1887

Abstract

is an important human pathogen for which an association between infection site and selected epidemiological or functional markers has previously been suggested. However, the studies involved often used strains with an insufficiently defined clinical background and laboratory history. Thus, the major goal of the present study was to investigate these relationships in 183 prospectively collected, well-defined, low-passage isolates from a North-East German centre for tertiary care. For each isolate the clinical background (91 respiratory, 71 skin and 21 invasive isolates) and antibiotic-resistance pattern was recorded. All isolates were classified according to their type, antibiotic-resistance and PFGE pattern (I restriction analysis of genomic DNA). As novel discriminatory methods we performed a PCR-based typing of the pilus-protein-encoding FCT region (FCT) and biofilm-formation phenotyping in various culture media. Forty-one isolates were found to be resistant to at least one of the tested antibiotics. typing revealed , , , , and as the most frequent types in our collection. The novel FCT typing showed isolates encoding FCT types 4 and 2 to be the most common. Overall 113 strains with unique combinations of and FCT types, antibiotic-resistance and PFGE patterns were identified. The majority of all isolates revealed an association of biofilm-formation capacity with growth media. Comparing all results for potential associations, no correlation could be established between the anatomical site of isolation and the or the FCT type. There was no relationship between biofilm formation and type, antibiotic-resistance or PFGE patterns. However, a novel association between biofilm formation and FCT type became obvious among strains from our collection.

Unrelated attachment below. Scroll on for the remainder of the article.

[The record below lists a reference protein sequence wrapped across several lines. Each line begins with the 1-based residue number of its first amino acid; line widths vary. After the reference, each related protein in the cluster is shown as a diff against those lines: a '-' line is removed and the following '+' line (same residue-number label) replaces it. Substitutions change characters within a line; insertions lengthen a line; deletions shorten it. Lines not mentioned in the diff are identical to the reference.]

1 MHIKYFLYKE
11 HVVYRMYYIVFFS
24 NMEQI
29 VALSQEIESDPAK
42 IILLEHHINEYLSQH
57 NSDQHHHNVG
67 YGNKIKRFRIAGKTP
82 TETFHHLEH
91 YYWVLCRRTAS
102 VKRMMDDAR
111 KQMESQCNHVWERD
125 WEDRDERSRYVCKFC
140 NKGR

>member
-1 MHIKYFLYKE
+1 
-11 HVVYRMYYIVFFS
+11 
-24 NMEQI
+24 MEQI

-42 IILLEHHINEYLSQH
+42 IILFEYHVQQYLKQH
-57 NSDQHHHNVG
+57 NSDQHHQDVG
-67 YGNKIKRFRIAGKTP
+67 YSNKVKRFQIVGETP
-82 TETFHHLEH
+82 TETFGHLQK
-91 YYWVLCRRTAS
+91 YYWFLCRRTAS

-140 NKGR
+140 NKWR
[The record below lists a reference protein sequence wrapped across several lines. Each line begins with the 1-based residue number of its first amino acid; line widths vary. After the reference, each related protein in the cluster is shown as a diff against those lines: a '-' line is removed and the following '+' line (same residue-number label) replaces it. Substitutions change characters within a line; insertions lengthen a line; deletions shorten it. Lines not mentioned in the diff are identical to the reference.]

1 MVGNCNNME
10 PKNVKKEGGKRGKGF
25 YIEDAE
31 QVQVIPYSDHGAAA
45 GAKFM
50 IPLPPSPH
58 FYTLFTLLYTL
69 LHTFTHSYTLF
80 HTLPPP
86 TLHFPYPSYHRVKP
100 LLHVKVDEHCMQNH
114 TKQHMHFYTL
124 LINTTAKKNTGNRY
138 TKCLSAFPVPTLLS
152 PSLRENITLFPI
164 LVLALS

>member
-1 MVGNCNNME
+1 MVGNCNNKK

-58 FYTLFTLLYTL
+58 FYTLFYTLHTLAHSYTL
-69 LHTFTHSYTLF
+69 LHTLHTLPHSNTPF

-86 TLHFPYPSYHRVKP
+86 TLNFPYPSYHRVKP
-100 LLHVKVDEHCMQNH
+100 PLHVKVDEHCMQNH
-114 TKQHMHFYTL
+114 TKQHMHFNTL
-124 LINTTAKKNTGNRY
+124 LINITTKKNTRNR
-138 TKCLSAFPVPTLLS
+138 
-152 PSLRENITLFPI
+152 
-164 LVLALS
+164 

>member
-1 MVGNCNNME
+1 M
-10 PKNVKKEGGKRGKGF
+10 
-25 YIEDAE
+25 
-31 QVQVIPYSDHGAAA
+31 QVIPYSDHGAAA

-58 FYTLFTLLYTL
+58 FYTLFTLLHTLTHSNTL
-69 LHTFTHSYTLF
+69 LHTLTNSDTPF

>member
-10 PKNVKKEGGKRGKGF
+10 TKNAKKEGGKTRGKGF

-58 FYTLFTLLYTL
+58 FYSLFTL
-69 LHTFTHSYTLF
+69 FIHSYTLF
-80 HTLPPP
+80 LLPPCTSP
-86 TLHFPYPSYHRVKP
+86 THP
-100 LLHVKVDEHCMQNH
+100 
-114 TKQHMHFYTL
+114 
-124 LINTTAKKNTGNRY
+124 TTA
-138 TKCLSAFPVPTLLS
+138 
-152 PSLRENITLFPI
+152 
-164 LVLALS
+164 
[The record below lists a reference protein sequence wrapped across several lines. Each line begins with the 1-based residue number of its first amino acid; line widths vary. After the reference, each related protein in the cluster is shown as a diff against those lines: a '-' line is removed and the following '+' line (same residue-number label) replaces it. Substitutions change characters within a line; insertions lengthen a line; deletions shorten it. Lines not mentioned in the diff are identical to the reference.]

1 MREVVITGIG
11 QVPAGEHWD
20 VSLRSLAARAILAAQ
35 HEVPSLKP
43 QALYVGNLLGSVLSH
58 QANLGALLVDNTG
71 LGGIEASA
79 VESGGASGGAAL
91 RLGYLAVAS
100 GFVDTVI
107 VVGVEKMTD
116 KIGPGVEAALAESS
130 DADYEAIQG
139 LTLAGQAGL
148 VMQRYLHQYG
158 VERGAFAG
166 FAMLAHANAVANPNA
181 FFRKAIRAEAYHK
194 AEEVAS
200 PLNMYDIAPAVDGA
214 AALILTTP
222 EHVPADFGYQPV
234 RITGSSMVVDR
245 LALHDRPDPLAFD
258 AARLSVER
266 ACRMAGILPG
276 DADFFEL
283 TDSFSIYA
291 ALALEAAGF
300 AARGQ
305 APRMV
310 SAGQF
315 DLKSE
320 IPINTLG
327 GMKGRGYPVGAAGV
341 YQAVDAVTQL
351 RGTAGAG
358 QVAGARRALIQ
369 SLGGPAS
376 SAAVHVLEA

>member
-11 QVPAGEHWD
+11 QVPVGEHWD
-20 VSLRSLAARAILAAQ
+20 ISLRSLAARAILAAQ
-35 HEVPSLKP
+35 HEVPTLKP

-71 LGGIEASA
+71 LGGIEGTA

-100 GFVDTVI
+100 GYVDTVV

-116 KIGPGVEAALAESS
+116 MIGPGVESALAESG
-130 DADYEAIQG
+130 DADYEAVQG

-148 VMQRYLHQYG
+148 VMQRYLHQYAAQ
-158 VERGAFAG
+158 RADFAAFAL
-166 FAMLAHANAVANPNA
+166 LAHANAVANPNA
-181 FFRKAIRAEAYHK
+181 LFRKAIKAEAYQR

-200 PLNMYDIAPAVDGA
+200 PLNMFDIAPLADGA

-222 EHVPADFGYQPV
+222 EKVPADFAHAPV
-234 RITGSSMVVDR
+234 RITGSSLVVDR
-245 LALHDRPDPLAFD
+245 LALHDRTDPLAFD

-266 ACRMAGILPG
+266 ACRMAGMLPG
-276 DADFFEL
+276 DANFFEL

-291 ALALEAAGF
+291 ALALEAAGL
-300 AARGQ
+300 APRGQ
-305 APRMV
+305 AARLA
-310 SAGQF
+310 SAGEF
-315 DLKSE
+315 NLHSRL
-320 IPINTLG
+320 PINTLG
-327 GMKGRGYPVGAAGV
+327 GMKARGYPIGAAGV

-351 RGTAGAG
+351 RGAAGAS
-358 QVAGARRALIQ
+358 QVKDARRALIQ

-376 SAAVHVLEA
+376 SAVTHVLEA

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2010-04-01
2019-11-12
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